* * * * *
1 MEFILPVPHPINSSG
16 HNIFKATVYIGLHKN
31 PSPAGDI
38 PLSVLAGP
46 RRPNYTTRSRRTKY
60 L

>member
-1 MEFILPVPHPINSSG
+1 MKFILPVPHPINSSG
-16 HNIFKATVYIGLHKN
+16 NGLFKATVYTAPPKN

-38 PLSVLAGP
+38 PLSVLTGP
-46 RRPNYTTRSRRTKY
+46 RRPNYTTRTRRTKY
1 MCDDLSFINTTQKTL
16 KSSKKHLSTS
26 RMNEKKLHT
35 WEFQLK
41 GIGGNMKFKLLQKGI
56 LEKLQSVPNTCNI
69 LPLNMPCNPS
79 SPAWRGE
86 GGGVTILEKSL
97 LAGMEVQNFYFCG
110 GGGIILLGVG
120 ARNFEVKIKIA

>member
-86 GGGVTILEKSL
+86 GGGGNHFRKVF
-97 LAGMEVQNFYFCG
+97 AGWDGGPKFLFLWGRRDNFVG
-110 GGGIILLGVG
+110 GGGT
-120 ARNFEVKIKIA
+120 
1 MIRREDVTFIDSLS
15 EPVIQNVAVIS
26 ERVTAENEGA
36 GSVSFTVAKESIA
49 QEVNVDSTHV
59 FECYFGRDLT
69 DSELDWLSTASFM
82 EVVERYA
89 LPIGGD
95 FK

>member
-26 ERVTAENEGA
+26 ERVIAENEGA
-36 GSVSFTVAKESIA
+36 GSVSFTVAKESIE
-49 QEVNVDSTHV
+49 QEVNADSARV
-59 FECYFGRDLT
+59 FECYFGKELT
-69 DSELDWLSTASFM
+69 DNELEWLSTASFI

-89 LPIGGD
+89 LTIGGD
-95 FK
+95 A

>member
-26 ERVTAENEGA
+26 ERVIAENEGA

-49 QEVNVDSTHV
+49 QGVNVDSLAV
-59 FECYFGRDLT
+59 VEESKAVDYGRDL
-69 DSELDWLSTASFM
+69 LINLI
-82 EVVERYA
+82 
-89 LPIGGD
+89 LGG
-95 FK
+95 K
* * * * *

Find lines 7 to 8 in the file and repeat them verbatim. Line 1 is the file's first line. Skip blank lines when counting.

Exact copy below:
>member
-1 MEFILPVPHPINSSG